Yup, if they were asking locals if living next to 'oi gok yan' was ok, they were probably thinking gweilos, and not a chas and haak gwais.
Speaking Cantonese and being brown can either help or hurt...some people treat me better, and others automatically think I'm a public housing estate guy on welfare or something, especially in lower-income areas. If I try to explain I speak several Asian and European languages, have British citizenship and went to college in the US, they don't really know what to make of me. lol. Some think I'm trying to show off. Many still think you're lower class, no matter how much education or money you have, simply because of your ethnicity.
Speaking perfect English while brown tends to be a big surprise for a lot of people...conversely speaking Cantonese in certain areas where people don't see many brownies gets me lots of WAAAAAs. It entirely depends on the person I'm speaking with and their attitudes. People are becoming more tolerant, however, whether the 'conservatives' (lol) like it or not.
Locals can be the most lovely people if they like you, but they can also be absolutely horrendous, and many don't see their behavior or beliefs as racist at all. Brown skin means you're lower class, and that's just the way it is many people's eyes. These attitudes occur in all strata and education levels.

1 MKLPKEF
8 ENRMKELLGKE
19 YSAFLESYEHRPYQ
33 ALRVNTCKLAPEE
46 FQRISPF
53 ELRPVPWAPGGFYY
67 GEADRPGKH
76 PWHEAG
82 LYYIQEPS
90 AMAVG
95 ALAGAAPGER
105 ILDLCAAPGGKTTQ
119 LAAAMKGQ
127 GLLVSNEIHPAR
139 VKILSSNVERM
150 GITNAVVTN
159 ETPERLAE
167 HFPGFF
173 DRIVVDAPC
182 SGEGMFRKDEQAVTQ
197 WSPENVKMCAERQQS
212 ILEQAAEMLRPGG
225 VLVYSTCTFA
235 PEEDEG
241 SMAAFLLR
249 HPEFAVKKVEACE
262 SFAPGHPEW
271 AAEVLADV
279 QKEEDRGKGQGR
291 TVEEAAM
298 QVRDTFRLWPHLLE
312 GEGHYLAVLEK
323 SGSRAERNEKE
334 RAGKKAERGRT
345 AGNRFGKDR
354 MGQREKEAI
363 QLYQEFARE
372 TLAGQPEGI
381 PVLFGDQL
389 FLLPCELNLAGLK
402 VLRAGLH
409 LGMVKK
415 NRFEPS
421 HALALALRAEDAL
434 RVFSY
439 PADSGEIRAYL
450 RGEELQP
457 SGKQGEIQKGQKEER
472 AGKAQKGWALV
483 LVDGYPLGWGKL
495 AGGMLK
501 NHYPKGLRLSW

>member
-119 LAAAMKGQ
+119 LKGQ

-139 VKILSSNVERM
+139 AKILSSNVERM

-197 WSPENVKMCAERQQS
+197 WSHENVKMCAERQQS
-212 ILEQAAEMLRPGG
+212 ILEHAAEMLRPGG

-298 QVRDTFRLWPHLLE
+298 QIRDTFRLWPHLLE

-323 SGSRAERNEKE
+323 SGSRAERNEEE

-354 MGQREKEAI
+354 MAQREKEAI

Gary is right about the South Asian crime wave thing, actually. The new immigrants tend to be very poor, and lack opportunities to advance themselves because of their language skills and because many people simply won't hire them. Many HK-born, fluent Cantonese-speaking Indians and Pakistanis are stuck working low-income jobs. The Nepalese youth (many of whom don't speak Cantonese at all) have the same issue. When you're stuck in a dead-end job, crime and drugs look a lot more attractive.
Poverty and no hope of bucking the odds breed crime. Go into one of the lower income areas in HK at night and you'll see plenty of locals committing crimes (many of which are only reported on in the Cantonese papers). It's the same story all over the world.
I know most people on this planet haven't been fortunate enough to grow up with experiences and a lifestyle as exotic as mine, so I usually let stupidity slide. More recently, though, I've been confronting it head on, which the idiots never expect. It's pretty liberating.